Naturally, the FIRST thing I saw when I got to the end of the road and was getting into position to take my panoramic shot, was a survey marker! 🤣 A simple plastic cap, likely on a piece of rebar driven into the ground; it won't go into my database, but it was fun to spot. If I had to guess it may have been related to the Cleveland National Forest Power Line Replacement Project where SDG&E replaced Circuit 79 a couple of years ago. After getting all the cool scenery pictures, it was a simple 180º turn to see the route up to the summit.

Summit!


Two down, one to go! 👍🏻 Naturally, I gave Sierra a quick tour of all the survey marks at the summit and suggested we get our "Shoe-fie" with the NASA marker. To find the NASA marker, you just have to look for the (now) busted and twisted small antenna on the orange RIDGID box, the disc is on the south side of it. I thought I already had a good "eye-level" picture of the NASA mark, but when I checked my database, apparently not 🤷🏻‍♂️ I'll have to get one the next time I go up there. Here are some pics of the damage to the antenna and its solar panel.



As with Mount Woodson and Volcan Benchmark, it took me several trips to Cuyamaca Peak to recover ALL of the survey marks, the original mark was set in 1898, then reset in 1936, but all that remains of that marker now is the stem with a chiseled cross in the top. To view that, the arrow on RM 3 points to a boulder, climb up on top and you should see the stem in the rock. You can also check out my other articles about Cuyamaca Survey Marks (just use the search bar above).



It was crazy windy at the summit, but given the wind direction, we were mostly protected by the boulders just to the north of us. The wind was singing through the towers though and it was kind of eerie sounding. Most people document their summit with a picture of Cuyamaca RM 3 (PID: CE9238) as it's probably the easiest to find, set in one of the footings for the original fire lookout tower. George has had a couple of photos on this summit now, he's a natural!


The trip down was uneventful, once we were off the ice, we stopped to remove our spikes then it was just a road walk back to the parking lot. As is usually the case, we passed quite a few people going up who were totally unprepared. Granted, it was sunny and mild at the bottom, but I expect the few women I saw going up the road in leggings and sports bras were probably going to regret not bringing something warmer. Too, the amount of snow and ice wasn't huge, but having traction would definitely make it less sketchy and prevent unnecessary slips and spills.


At the parking lot, I changed into a dry shirt and hung my Smartwool baselayer out to dry while I ate lunch on the truck's tailgate. After lunch, we packed up and headed to the trailhead for Corte Madera Mountain, about a 45-minute drive from the Park.


Relive® 3D Video of Cuyamaca Peak Hike



Corte Madera Mountain


Date: January 9, 2022

Distance: 6.79 miles

Total Elapsed Time: 3h 48m

Total Moving Time: 3h 31m

Summit Elevation: 4,641 feet

Elevation Gain: 1,414 feet

Trailhead: Corral Canyon Road

Previous Ascents: May 18, 2020


Nature's Wonder


Corte Madera Mountain at Sunset

Sunrise to Sunset, and Everything Inbetween


We started the day in the shadowy pre-dawn on Volcan mountain that quickly transition to a beautiful sunrise. It was only fitting that we would end our day with an equally impressive sunset framing our final peak, Corte Madera Mountain, as we headed back down the trail after our summit.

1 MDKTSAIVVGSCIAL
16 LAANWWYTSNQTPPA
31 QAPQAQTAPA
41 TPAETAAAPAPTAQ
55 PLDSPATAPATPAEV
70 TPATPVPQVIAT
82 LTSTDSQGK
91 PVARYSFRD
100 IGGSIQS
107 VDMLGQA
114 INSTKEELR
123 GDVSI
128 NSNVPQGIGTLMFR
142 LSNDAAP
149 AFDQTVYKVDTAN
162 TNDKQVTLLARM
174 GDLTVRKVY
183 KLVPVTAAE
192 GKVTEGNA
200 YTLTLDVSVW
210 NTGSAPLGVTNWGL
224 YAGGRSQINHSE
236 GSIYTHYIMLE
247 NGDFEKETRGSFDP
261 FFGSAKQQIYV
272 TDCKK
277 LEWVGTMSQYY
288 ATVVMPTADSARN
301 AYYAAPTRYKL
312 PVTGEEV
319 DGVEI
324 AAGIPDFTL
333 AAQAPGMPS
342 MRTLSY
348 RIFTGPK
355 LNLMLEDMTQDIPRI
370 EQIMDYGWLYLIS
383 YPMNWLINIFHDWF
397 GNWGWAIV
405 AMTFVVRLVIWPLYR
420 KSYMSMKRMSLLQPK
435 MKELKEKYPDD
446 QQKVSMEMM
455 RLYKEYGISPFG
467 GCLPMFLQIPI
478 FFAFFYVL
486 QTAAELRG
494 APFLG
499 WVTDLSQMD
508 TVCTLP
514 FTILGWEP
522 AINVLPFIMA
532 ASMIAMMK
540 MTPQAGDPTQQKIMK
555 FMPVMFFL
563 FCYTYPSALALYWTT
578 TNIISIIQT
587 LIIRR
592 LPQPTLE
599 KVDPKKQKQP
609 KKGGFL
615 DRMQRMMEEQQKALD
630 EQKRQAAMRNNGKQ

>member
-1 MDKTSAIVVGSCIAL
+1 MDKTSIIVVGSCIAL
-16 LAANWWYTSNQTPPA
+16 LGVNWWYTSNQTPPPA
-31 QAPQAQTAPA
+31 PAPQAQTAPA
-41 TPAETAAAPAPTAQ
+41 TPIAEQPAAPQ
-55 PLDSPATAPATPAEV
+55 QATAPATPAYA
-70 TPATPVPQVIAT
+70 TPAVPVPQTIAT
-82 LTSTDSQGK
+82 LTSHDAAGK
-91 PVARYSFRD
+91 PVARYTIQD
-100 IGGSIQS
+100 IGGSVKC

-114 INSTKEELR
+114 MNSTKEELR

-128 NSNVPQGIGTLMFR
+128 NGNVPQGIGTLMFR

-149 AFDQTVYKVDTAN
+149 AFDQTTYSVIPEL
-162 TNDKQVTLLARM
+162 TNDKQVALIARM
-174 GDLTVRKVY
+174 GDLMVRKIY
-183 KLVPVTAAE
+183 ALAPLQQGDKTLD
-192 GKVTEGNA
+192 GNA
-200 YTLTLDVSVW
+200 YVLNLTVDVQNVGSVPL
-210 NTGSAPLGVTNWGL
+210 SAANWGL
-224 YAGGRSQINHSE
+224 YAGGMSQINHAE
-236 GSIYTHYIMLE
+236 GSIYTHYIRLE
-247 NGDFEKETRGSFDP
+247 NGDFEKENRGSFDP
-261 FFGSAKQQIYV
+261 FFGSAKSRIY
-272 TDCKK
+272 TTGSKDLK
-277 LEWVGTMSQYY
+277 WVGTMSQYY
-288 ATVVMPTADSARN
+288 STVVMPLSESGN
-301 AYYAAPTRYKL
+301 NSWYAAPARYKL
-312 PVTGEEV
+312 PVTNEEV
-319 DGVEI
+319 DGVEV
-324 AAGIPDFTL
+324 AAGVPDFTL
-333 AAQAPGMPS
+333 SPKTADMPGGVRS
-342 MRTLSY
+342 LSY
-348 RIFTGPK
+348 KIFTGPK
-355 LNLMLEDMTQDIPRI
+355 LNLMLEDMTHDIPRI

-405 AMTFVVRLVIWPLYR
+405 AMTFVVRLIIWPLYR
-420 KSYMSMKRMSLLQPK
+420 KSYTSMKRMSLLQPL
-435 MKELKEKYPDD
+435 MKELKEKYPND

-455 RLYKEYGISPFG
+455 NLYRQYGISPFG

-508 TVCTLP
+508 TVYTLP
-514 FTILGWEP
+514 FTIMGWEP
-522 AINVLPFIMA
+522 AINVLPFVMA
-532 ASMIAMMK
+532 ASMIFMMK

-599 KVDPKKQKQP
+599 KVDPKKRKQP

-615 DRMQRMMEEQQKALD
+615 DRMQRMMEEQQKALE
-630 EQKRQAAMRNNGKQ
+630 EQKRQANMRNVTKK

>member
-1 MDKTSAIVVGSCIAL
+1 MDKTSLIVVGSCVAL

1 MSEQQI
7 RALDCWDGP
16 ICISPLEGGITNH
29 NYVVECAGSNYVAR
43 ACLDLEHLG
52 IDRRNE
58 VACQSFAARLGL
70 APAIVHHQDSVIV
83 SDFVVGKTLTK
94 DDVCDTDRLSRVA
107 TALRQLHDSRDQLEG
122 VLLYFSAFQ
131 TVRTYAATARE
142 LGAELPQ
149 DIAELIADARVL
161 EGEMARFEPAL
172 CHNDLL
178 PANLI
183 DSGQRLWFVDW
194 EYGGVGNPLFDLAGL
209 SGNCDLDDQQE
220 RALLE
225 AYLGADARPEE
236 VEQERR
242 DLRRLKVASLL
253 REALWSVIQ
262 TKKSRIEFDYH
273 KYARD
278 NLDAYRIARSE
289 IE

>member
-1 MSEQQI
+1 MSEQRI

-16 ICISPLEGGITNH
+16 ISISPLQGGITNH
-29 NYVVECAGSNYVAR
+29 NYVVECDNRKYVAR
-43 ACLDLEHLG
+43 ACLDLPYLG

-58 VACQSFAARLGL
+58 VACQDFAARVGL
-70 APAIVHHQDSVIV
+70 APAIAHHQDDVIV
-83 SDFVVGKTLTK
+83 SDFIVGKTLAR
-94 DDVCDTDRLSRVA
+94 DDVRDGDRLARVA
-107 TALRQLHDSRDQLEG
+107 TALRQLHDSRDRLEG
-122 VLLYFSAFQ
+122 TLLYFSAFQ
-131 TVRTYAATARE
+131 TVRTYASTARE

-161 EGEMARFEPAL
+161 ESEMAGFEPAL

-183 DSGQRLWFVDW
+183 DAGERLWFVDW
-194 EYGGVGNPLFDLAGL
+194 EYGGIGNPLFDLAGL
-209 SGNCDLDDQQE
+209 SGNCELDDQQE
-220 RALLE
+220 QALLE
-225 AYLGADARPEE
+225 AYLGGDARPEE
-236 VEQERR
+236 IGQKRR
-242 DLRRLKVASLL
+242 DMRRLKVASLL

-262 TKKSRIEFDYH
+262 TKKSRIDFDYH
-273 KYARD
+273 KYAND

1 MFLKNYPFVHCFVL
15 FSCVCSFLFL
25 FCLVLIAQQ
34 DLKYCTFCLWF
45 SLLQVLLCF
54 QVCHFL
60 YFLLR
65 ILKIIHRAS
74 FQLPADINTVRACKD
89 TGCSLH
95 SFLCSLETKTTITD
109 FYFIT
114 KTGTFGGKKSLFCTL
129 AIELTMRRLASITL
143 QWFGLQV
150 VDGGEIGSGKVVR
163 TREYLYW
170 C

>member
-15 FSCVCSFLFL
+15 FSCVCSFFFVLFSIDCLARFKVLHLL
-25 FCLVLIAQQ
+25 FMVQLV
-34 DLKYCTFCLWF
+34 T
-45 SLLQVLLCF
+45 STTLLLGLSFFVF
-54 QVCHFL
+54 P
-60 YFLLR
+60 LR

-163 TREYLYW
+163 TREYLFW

This was the perfect trail to end our day on, it was so different from our previous two hikes, from trail conditions and the weather to the amazing views at every turn of the trail. But I am getting ahead of myself, let me back up and take you through this one as we experienced it.


Getting There


GAIA GPS App

I had hiked Corte Madera Mountain in 2020 as part of the San Diego 100 Peak Challenge, it was number 56 for me when I summited on May 18th. I still have that GPS track saved in my GAIA GPS App, so I called up the trip, clicked on the [...] (More), and selected "Driving Directions" 💥BAM 💥 Apple maps opened up with turn-by-turn directions to the trailhead parking lot.

Parking Lot GPS Coordinates: 32° 44' 8.24" N, 116° 33' 26.33" W

Approaching from the 8 Freeway, take the Buckman Springs exit, and head south on Buckman Springs Road (County Road S1) for 3.25 miles, then turn onto Corral Canyon Road. When Apple Maps called up my route, it gave me a warning that a portion of my trip was on an unpaved road, Corral Canyon Road is mostly dirt road, but it's definitely manageable in a passenger vehicle with normal suspension. Follow Corral Canyon Road (the road sign says Corral Canyon Trail) for 4.75 miles to the parking area.


Starting Out


The trailhead is pretty obvious, as you approach the parking area you will see a locked gate just before you reach the small dirt lot, there's a well-worn bypass next to the gate. The first half mile is on Kernan Road, a pleasant, mostly shaded walk. When you reach the hairpin turn in the road, you'll see an old metal trash can with a sign "Espinosa" on it, turn off the road here and continue on the Espinosa Trail.


Follow this trail for about a mile where you'll reach the intersection of Los Pinos Road and Espinosa Trail (large dirt road area). From this clearing, you should have a great view of the southern cliffside of Corte Madera Mountain as shown below. Follow Los Pinos Road to your right for about 4/10ths of a mile.



On the left side of the road is the beginning of the Corte Madera Mountain Trail, you will hike this all the way to the summit. There are some signs marking the entrance to the trail, so it shouldn't be that difficult to locate. This is really the coolest part of the trek as you hike up and around to approach the summit from the north.